And there, it seems, it comes down to building connections. Connections with your kids’ friends. Connections with other parents. And then doing the work to maintain those connections through the teenage years, which isn’t always easy. When kids stop getting along, their parents often stop getting together, yet those are precisely the kinds of connections that we need to keep.
One of the fundamental questions the two women raised, “How do we frame conflicts, struggles joys, successes from when our kids are young?” let to a story by Ms. Wiseman about a time when one of her sons seriously misbehaved at a playground. Her first instinct was to have her child apologize, but he flat out refused; she knew immediately it was no longer about the actual incident but about a power struggle. And besides, as she put it, “Why would I want a child to apologize if they don’t mean it?” Instead, she spoke personally and from the heart to the parent of the child involved and to the other child himself, using the moment to express her own values (what Ms. Simmons would later refer to as “narrating your family’s values”).
To do this, of course, it’s important to define what you (what we) stand for. Ms. Simmons quoted Brené Brown: “We can’t give our children what we don’t have.” We can give them words, and they can use the words. But ultimately, it’s all about the role modeling, which we are constantly doing for them whether we know it or not.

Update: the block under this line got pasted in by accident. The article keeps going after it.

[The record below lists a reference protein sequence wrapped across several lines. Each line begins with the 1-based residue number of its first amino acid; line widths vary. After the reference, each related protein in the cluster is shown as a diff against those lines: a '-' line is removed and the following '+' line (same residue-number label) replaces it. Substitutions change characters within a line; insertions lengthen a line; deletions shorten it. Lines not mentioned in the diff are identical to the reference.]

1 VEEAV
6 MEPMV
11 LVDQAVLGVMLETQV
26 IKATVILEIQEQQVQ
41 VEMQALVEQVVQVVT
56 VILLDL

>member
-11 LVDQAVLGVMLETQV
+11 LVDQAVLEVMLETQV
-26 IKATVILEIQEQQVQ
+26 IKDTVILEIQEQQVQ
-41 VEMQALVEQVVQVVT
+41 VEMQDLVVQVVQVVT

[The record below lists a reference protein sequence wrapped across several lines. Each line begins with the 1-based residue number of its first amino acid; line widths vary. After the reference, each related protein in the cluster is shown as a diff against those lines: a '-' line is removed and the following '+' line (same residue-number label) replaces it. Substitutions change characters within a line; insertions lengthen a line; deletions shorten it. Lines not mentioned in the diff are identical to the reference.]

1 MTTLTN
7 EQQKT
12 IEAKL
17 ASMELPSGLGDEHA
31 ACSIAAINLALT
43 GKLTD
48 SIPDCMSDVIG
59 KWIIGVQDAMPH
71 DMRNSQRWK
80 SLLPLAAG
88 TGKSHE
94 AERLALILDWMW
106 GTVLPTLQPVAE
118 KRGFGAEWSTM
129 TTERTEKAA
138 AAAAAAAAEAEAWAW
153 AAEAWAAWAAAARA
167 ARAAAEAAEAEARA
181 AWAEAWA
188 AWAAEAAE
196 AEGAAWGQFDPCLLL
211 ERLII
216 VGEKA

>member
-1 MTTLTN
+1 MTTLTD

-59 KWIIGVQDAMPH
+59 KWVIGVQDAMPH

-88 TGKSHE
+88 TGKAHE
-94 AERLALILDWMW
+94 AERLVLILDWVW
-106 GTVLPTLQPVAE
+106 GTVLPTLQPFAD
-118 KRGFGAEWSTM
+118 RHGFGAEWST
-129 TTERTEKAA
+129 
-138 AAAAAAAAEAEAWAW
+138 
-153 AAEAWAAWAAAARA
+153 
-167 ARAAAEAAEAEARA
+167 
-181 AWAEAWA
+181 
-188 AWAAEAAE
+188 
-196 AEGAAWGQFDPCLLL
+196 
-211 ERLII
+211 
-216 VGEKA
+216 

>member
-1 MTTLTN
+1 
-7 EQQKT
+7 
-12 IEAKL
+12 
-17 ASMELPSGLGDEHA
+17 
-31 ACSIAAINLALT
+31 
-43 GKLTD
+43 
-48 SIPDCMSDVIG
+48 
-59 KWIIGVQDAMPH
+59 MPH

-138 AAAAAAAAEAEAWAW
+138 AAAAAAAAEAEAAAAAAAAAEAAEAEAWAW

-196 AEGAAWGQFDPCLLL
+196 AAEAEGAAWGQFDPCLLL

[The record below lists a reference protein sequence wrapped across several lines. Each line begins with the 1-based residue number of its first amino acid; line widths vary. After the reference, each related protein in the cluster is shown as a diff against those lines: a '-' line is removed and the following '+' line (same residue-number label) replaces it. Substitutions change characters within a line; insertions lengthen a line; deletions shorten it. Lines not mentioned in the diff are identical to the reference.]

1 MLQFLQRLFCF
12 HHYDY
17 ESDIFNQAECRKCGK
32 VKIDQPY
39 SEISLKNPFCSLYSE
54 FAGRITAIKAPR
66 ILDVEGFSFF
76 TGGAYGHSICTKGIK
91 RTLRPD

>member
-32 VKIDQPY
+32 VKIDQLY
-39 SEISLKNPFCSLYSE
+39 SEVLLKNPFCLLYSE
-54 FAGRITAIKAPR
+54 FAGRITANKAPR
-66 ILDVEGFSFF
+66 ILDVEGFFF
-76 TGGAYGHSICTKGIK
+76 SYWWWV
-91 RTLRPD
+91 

Ultimately - and I think this simple truth is behind much of the power of the work of both of these amazing women - it comes down to recognizing we’re all human. Our children are. We are. So, it’s important to forgive yourself that your child is a human being. And we shouldn’t beat ourselves up over our own real - or imagined - mistake.
The second main topic of the evening was digital citizenship. Here, Ms. Simmons noted, fear is used much too often. She recommended avoiding anyone whose approach to social media is all doom and gloom. It will never teach kids anything of use, and the constant pressure to never make a mistake in this context is both unrealistic and seriously stressful. I found myself wondering to what extent social media itself induces stress and to what extent our cultures’ view of it is responsible. Something to think about.